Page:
Any progress that makes availability of dollars in its economy temporarily possible can only be sustainable, if a more definite reform policies are put in place by the government.
This is part of the views of the World Bank chief economist for Africa Albert Zeufack, who on Wednesday, told newsmen that the bank had been following closely the efforts being made to ensure that the country’s local currency, the naira, regains strength in its exchange rate-ratio with major currencies.
He said more concerted financial reform policies, that would be structurally-driven must be put in place to avoid Nigeria reverting to the old system that brought it to the level of finding itself in its worst recession in its history.
Zeufack, who spoke to foreign journalists via phone conference, monitored by Ripples Nigeria, could not speak on the fate of Nigeria’s pending loan request before the World Bank, since 2016.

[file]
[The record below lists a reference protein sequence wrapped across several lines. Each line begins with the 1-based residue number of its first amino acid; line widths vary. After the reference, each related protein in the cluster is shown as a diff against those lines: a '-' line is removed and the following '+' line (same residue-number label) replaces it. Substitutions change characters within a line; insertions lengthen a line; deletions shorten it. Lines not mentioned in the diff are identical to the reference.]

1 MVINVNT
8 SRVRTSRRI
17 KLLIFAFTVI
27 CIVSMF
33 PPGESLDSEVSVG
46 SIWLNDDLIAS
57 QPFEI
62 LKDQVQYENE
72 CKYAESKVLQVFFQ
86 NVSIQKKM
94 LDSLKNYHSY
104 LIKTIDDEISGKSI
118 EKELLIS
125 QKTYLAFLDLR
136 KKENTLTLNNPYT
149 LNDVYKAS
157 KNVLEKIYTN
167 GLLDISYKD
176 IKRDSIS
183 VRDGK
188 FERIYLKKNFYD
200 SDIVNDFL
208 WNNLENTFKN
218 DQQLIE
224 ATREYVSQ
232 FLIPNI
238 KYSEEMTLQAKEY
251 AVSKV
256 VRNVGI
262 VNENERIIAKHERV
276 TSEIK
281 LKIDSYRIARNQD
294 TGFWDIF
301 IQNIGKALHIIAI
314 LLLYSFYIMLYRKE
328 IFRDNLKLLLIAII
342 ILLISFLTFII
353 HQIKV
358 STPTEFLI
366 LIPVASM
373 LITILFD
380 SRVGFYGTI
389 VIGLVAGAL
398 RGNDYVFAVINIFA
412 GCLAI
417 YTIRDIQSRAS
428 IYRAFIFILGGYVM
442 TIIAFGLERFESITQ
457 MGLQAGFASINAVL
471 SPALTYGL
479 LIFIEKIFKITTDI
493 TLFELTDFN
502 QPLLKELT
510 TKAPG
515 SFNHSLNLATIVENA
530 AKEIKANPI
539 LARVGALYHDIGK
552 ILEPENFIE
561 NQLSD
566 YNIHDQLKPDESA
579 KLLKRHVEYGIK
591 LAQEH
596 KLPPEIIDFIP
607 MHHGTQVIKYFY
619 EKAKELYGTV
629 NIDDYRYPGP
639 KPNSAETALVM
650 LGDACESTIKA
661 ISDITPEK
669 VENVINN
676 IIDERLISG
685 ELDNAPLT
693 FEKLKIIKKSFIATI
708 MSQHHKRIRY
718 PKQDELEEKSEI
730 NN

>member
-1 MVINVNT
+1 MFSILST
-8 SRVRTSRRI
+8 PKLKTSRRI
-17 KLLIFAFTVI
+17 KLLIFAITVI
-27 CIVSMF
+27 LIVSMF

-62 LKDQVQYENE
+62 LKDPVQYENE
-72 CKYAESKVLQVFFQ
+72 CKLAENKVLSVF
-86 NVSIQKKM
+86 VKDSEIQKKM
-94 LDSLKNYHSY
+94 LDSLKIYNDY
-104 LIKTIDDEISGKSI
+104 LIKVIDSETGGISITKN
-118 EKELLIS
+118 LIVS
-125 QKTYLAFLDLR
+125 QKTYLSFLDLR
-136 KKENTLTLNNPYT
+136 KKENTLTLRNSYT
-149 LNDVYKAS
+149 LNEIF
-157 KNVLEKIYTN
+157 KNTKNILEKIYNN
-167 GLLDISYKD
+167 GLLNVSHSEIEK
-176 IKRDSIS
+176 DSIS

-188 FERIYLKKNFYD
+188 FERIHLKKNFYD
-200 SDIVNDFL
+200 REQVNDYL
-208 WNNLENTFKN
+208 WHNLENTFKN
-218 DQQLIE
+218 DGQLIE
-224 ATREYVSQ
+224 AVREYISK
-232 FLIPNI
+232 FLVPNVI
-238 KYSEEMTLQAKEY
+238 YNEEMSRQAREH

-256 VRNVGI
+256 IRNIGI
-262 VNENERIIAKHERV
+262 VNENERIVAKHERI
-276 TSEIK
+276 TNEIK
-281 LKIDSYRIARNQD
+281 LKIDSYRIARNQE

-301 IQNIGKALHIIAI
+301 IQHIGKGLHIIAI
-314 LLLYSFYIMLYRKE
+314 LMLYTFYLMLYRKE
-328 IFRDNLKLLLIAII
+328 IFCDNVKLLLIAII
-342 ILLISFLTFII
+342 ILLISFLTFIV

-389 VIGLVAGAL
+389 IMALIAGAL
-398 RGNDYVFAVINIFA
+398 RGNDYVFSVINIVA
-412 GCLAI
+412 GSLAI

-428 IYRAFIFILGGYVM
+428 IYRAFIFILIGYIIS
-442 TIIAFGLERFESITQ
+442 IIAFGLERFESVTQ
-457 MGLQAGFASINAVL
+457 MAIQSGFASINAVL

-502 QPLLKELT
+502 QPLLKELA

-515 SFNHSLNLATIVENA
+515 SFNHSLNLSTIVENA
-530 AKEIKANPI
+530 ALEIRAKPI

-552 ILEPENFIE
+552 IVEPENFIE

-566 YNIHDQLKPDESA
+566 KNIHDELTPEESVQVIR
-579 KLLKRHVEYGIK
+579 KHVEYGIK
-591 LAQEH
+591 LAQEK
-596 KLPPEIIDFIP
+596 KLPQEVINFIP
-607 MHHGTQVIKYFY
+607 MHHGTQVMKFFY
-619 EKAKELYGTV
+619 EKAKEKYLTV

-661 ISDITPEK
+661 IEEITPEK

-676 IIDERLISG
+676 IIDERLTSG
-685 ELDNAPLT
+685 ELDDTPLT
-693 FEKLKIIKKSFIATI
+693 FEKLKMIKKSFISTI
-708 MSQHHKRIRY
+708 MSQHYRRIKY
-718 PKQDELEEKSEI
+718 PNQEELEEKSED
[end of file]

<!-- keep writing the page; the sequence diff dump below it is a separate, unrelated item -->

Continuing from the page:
Said he: “Making fiscal adjustments in the West African country, now in its second year of recession would be extremely challenging.
“However, its currency adjustments could lead to higher inflation without following known standards, which means that continued monetary policy, including tightening the loose ends could reduce pressures on purchasing powers of its people.
“It is not a hidden fact that the Africa’s biggest economy, Nigeria, is facing a currency crisis, caused by low oil prices, which has affected its foreign reserves and created chronic dollar shortages”.
Zeufack stopped short at repeating the International Monetary Fund’s (IMF’s) stance that Nigeria should devalue its currency, as against the current periodical approach of pumping dollars to the inter-bank foreign exchange market by its central bank.
He also frowned at what he termed “excess borrowing, which has a way of retarding economic growth of development nations.”
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